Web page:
Political ambitions cut short for Missouri DVM
Mt. Vernon, Mo. - Although disappointed in his election loss for a state representative seat, Charles Dake, DVM, says he looks forward to returning to the local veterinary practice he shares with his son.
MT. VERNON, MO. — Although disappointed in his election loss for a state representative seat, Charles Dake, DVM, says he looks forward to returning to the local veterinary practice he shares with his son.
Elected as a Missouri State Representative for Lawrence County in a February 2006 special election, Charles "Doc" Dake, a Democrat, sought a full term to fulfill his hopes of reforming the state's healthcare program, public schooling system and minimum wage compensation. But his political ambitions were denied after losing the seat by 577 votes to a challenger he says focused on "untruths" to secure the election.
Dake, 67, says he was disappointed that the campaign of Don Ruzicka, a Republican and conservation agent, was built on negative attacks against him. Ruzicka's campaign used polling techniques that Dake says might have led voters to believe he supported issues including gay marriage and abortion. Dake, who has seven children, two of whom are adopted, denies the suggestions and says he wanted to use his campaign to discuss the issues he stood for rather than the qualities of his competitor. He was not successful.
"I didn't run anything negative. If I had to come out and tell half-truths, then I didn't want to win," Dake says.
Ruzicka's campaign platform included improving the budget, strengthening the school system and working for the best interests of landowners and farmers.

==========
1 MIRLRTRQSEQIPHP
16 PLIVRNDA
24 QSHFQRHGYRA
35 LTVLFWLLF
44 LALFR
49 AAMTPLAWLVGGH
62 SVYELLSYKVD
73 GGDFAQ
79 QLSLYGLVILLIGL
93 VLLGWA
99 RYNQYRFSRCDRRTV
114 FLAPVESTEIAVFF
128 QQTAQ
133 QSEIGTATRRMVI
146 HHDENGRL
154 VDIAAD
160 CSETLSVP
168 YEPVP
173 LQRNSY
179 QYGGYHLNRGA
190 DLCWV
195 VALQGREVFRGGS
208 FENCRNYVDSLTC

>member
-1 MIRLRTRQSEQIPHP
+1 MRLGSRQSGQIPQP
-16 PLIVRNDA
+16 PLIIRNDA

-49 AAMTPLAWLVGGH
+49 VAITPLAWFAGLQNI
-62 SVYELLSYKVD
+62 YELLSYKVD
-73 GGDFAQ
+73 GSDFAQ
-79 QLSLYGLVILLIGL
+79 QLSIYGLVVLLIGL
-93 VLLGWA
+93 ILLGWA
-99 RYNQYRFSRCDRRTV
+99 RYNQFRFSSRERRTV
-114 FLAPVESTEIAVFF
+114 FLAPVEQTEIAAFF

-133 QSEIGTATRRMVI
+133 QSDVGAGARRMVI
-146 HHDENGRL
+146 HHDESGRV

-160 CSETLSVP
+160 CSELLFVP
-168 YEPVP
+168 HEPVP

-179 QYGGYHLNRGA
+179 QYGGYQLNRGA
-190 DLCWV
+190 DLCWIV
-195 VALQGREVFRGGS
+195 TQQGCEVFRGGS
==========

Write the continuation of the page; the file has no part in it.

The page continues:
First interested in running because he was upset by state budget and Medicaid cuts for seniors and the handicapped, Dake says his focus in seeking the seat was to try and help those who had been left behind by finance reductions. But the election outcome didn't give him that chance.
"On election night, I was leading in most of the counties, and we were feeling good. Then the last three or four precincts came in, and he beat us," Dake says. "But it was a great experience."
He now plans to go back to working full time with large animals at his son's practice in Miller, Mo., the 11-year-old Dake Veterinary Clinic. Dake's interest in veterinary medicine initially fell second to another career path. He enlisted in the United States Air Force in 1958, but was quickly discharged after an allergic reaction during a surgery to remove his wisdom teeth.
"They tried to kill me," Dake laughs. "I was discharged immediately after on medical leave. I'm called a veteran, but that's as far as I got."
After returning home, Dake decided to seek his DVM degree, which he received in 1966.
A former Joplin Humane Society President ('69-'70), Dake supports Missouri House Bill 1600 in favor of allowing pet owners 30 days to correct any unacceptable animal care or condition issue rather than having the animals immediately confiscated by the state. Too often, Dake contends, the state charges owners unreasonable care fees, preventing the animals from being returned to their homes. The bill has yet to be voted on in the House.
For now, Dake has no plans to run in another election. He wants to focus on his work at his son's practice.
"I'm in good health and enjoy it. Why not go a couple more years?"